Arons: It’s kind of a multi-tiered announcement and re-branding. First, you’ll see Machinima’s visual identity change across all of our channels. That’s how we’re reaching out to our fans. The way we’re reaching out to your talent network and our influencers, we’ve selected some of our top influencers to get a bit of counter-programming to Valentine’s Day. We think gamers need love, so we’re sending them giant boxes of chocolates with the new Machinima branding. We’re hoping they’ll be talking about that with their fans.
This is also about us really stepping out within Warner Bros. for a bit of an internal celebration. If you came and saw the studio, you’d see that Machinima will now be on one of the giant billboards on Olive Avenue, right next to Dunkirk and Ellen DeGeneres. We’re definitely now a part of the Warner Bros. family. Our brand is contributing as its own stand-alone entity.
GamesBeat: What represents your goal here? How would you define success a year from now?
Arons: One thing is, you can look at some things as a cautionary tale. We certainly took the Maker integration into Disney and analyzed what worked and what didn’t there. We want to be sure that Machinima both retains its identity and provides value to Warner Bros. in a more beneficial end state for both companies.
What I hope you’ll see a year from now is the Machinima brand feeling refreshed and rejuvenated, not just because we have a new logo and a new color, but because we have continued to partner with brands and advertisers who want to reach gamers, and because we’ve re-established ourselves with our fans because we’re now programming our content at all major gaming events, bringing our influencers to the big gaming shows and creating our own programming, so that we’ve re-connected with our fanbase.
Also, more and more you’ll see Machinima supporting Warner Bros., not just in the digital networks business, but in every division, whether it’s creating social media content for them or helping them launch onto new platforms. We’ve learned the best way for you to, say, get on Twitch or launch a new channel on YouTube.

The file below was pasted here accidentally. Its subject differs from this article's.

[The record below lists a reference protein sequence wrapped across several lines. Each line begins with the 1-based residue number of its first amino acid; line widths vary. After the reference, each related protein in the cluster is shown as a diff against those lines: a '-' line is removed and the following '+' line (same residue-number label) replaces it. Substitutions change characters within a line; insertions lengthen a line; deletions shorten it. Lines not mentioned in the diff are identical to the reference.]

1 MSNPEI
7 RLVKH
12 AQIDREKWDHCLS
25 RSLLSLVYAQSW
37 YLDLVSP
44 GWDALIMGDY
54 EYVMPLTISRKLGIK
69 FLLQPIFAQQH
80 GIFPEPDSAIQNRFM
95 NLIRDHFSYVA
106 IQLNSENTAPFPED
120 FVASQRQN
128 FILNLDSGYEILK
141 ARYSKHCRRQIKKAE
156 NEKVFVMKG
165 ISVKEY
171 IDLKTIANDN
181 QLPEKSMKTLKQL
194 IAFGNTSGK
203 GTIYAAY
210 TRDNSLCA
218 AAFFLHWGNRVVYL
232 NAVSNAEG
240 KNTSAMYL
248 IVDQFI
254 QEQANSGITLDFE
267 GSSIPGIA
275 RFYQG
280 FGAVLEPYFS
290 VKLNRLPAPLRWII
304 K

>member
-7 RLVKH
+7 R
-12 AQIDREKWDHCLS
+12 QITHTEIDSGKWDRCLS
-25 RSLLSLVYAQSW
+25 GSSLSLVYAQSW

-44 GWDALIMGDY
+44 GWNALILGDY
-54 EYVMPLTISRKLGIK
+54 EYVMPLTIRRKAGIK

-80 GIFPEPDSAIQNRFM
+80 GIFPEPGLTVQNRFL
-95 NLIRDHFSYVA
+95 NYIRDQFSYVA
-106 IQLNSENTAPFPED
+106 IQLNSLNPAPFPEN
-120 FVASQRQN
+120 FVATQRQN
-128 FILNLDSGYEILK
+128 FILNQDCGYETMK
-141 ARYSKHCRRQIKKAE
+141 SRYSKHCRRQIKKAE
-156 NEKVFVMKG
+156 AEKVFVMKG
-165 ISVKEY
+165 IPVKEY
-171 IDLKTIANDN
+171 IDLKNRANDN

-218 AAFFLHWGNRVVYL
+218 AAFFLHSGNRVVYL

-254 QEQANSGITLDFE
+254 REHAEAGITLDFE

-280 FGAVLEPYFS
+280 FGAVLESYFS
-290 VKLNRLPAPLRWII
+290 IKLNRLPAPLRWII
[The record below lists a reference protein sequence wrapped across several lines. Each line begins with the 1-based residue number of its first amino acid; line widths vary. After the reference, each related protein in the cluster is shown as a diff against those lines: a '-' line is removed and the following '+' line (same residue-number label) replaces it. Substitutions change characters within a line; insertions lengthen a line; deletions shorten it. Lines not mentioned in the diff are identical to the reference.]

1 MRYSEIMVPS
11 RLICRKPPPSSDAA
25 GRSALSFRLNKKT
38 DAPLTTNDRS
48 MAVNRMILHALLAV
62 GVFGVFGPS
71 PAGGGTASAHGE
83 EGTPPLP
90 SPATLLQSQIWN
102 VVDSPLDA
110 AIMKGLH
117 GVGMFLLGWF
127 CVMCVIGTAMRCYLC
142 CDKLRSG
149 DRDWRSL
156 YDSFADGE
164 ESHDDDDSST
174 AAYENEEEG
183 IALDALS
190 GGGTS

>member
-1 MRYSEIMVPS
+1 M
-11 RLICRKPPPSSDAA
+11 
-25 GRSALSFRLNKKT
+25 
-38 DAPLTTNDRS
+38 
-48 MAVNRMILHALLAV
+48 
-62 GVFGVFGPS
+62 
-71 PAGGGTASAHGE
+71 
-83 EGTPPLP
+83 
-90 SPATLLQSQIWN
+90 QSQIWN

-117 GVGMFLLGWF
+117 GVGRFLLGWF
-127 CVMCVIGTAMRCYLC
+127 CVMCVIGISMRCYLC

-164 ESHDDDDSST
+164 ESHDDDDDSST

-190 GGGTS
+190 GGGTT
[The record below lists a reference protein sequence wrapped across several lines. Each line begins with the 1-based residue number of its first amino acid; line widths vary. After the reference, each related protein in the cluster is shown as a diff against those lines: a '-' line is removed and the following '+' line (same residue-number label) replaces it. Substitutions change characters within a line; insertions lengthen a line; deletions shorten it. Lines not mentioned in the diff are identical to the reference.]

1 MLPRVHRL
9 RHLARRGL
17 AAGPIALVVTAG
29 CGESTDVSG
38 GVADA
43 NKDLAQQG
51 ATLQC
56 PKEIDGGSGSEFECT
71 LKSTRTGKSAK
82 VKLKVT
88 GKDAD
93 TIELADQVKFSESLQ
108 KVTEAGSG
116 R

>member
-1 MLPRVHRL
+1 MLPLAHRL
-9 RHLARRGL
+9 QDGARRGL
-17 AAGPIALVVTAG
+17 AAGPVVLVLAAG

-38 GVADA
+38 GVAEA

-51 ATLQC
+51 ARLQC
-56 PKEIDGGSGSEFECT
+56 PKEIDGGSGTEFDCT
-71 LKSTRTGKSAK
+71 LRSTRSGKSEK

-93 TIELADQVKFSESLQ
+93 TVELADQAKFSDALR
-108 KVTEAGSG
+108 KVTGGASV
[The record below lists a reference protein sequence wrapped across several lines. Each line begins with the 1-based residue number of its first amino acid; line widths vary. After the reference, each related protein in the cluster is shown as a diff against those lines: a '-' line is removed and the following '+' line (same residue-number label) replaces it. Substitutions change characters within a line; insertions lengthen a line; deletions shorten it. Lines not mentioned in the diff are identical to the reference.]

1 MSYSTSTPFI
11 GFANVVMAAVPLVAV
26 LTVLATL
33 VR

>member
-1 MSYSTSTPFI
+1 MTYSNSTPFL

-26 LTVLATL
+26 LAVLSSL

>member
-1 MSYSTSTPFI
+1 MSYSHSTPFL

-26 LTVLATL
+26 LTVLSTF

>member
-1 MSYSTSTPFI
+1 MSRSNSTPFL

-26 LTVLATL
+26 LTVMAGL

GamesBeat: If you look at what’s going to be big this year, is WBIE going to use you guys in a very particular way? Will you be a big part of E3 or other events?
Arons: Naturally, we want to support their slate, which is a fabulous breadth of everything from Lego games to a game like Shadow of War, not to mention their expansion into mobile. You’ve heard their announcements around the partnership with Niantic and Wizards Unite. We want to help WBIE reach their audience through custom content and programming in any way we can. We’re just in the planning phases of that right now.
The other thing I want to say, lest it sound like we’re only in service to other Warner Bros. divisions, we also want to be agnostic in terms of our gaming partners. We’re very much in discussion with all sorts of game IP and game publishers. It’s not just exclusive to WBIE.
GamesBeat: Is E3 your biggest thing of the year, or are there other things that could be bigger?
Arons: The definition of “bigger” is interesting. We’re focusing around the fighting game community, because we see that as an underserved audience with so many great games. Obviously you have WBIE’s own Mortal Kombat and Injustice, but also Dragon Ball Z and Tekken and Street Fighter.
We’re excited about the program we’re doing around our Body Count Fighting franchise, our live streamed—it’s taking a nod from what’s been done successfully in boxing and WWE. We create a fight card and grudges and matches between the people our fans want to see play each other and we bring them to the Machinima studio. We do it in another location with a boxing ring. It feels a bit more accessible and inviting as an esports format than MOBAs and first-person shooters can be for a general audience. That’s a new direction in programming for us that’s different than just appearing at an E3 or a PAX event and having our programming streamed from there.
The essence of what we’re doing is an evolution. It’s not throwing out what Machinima has been. It’s honing our focus. It’s providing that value to Warner Bros. and taking our own value from what the company can bring us. Tomorrow is just the coming-out for all of that.